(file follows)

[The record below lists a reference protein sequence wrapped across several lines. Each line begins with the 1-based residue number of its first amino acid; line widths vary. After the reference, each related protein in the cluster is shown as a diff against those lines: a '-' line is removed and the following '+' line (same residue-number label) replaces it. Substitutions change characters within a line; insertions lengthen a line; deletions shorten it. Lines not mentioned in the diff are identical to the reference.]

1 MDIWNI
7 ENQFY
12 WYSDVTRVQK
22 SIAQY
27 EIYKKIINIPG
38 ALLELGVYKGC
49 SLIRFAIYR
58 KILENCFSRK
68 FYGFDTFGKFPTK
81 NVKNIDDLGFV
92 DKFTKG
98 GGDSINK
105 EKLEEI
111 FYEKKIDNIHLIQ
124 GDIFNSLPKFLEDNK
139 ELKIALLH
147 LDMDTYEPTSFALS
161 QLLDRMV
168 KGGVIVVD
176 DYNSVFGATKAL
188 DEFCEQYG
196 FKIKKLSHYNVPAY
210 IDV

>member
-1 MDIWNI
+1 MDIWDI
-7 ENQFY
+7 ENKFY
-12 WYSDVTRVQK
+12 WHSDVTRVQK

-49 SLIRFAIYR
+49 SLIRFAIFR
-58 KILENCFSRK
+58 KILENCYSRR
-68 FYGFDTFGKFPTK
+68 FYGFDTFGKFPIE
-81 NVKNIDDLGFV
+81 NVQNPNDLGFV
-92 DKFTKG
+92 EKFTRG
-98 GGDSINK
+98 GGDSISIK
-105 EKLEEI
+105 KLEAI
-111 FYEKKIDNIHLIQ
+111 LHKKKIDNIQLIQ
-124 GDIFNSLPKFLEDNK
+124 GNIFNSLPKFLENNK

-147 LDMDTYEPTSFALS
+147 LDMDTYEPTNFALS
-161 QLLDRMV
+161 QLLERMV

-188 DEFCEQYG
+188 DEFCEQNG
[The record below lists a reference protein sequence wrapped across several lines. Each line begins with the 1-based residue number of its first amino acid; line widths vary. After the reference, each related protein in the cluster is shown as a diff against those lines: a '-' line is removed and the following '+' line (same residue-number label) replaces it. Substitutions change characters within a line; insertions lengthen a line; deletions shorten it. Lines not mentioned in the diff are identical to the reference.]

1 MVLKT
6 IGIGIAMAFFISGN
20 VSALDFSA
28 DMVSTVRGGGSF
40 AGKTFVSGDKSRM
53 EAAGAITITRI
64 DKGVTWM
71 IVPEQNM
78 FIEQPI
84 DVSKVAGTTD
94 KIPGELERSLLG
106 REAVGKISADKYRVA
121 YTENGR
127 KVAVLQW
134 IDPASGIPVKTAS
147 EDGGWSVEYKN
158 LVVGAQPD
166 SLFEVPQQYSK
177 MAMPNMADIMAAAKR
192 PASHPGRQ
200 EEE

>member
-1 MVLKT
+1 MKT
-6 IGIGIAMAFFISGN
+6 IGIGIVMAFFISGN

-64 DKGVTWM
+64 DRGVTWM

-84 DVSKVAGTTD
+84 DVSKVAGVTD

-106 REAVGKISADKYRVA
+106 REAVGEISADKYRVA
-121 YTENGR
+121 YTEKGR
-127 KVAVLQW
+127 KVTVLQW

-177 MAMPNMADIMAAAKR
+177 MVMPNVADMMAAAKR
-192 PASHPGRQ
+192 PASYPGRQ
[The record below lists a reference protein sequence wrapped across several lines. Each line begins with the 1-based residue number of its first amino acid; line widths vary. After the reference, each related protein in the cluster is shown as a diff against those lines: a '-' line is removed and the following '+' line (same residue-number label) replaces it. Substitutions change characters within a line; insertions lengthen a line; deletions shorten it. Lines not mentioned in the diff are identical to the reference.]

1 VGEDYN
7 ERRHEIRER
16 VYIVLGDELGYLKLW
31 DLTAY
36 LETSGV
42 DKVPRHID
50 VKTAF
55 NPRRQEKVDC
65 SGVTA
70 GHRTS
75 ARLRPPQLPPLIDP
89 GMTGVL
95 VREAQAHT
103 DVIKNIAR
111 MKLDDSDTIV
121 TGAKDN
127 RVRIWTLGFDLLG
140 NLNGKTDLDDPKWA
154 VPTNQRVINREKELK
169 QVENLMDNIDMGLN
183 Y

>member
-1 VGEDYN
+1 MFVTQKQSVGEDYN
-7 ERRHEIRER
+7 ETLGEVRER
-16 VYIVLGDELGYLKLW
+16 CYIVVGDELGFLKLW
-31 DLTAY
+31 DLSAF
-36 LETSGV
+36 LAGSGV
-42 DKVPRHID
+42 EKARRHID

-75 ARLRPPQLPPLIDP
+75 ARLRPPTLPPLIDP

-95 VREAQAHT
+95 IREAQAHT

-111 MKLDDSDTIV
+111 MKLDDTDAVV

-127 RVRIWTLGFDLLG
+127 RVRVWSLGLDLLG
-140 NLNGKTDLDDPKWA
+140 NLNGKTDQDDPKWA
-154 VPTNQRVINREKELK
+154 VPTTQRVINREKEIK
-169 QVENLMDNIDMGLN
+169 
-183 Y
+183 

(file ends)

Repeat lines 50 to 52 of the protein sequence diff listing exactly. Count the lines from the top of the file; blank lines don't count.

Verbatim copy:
-147 LDMDTYEPTSFALS
+147 LDMDTYEPTNFALS
-161 QLLDRMV